In my mind the qualities of a good template engine are:
    • No PHP allowed in templates for security and ensure consistency in their use.
    • No silly braces to represent anything beyond simply echoing out a value.
    • Use XML style tags embedded in the html which makes calls to a registered view helper class.
    • Ensure that any remotely complex logic is stored in the helper.

    Here's a brief example of how it'd look
    HTML Code:
    <helper:authenticated>
         <p>You're logged in!</p>
    </helper:authenticated>
    <helper:notauthenticated>
         <p>You're not logged in!</p>
    </helper:notauthenticated>
    Granted that's a very simplistic example, but hopefully it gives you an idea what I'm driving at.

    Now, to answer those who I'm sure would question why you wouldn't just replace the above code with the following:
    PHP Code:
    <?php if ($helper->authenticated()):  ?>
          <p>You're logged in!</p>
    <?php endif; ?>
    <?php 
    if (!$helper->authenticated()): ?>
          <p>You're not logged in!</p>
    <?php endif; ?>
    The above example is actually pretty good code, and it's simple to understand by PHP developers. However, you wouldn't want to use the PHP method if you have concerns about security (this should be a concern where untrusted parties may have access to the templates), or if you want to ensure consistency so that some developer you hired two weeks ago doesn't stick an SQL query in the middle of your template.

    If the issues mentioned above are not problems for you, then a PHP based view may be all you need. However, if you do have concerns about security or consistency, then don't discount a template engine.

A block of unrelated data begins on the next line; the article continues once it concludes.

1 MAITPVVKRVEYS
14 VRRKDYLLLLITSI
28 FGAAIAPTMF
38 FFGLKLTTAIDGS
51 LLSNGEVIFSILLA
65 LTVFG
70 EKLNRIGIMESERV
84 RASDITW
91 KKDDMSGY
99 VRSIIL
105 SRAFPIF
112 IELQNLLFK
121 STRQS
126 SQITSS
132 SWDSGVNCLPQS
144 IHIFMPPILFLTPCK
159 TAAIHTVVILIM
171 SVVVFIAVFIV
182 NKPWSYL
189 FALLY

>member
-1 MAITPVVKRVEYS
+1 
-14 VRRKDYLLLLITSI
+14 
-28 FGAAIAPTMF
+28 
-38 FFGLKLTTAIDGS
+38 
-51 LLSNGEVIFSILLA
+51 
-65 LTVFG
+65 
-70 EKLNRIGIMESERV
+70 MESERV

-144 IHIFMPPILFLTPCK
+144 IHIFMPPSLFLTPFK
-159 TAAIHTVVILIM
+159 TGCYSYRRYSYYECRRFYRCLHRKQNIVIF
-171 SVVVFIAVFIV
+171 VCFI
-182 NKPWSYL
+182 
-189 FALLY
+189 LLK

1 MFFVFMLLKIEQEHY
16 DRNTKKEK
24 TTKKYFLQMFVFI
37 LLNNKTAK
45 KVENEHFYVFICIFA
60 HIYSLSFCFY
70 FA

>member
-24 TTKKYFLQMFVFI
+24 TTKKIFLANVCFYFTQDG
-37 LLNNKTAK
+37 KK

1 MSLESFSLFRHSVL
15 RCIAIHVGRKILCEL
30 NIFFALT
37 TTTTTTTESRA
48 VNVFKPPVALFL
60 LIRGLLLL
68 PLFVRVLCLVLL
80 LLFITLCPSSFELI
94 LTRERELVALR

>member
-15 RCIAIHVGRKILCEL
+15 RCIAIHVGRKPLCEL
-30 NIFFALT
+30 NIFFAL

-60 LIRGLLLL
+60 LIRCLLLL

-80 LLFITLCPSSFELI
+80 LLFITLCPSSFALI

What I often do is assign everything (or near everything) to a variable, much like in a templating system. But instead of assigning it to a member of a tpl_var array, I just throw it all in the global scope and include the template.

    I'm sure tons of people are against the whole global concept, and I'm sure you could do things more elegantly, but I've found it to be the simplest, easiest method. It's also quite reminiscent of a template engine. Just with cooler syntax.

    Quote Originally Posted by BerislavLopac
    <?= is even shorter. I know that it may not be universal, but it's quite good enough for my purposes. And if necessary it can be transformed to <?php echo with a simple search and replace.
    Yeah, I know, but I've been brainwashed into the anti–short tags cause.

    Quote Originally Posted by 33degrees View Post
    That was an extreme example, but my point is that even in the simplest cases, the syntax of a smarty or another templating engine will be shorter than the pure php version, which makes the template version easier to read.
    Short doesn't necessarily mean easier to read. I personally find PHP easier to read than Smarty (perhaps because I'm more familiar with PHP). Regardless, I still think "foreach posts as post" is easier to read than "foreach from equals posts item equals post."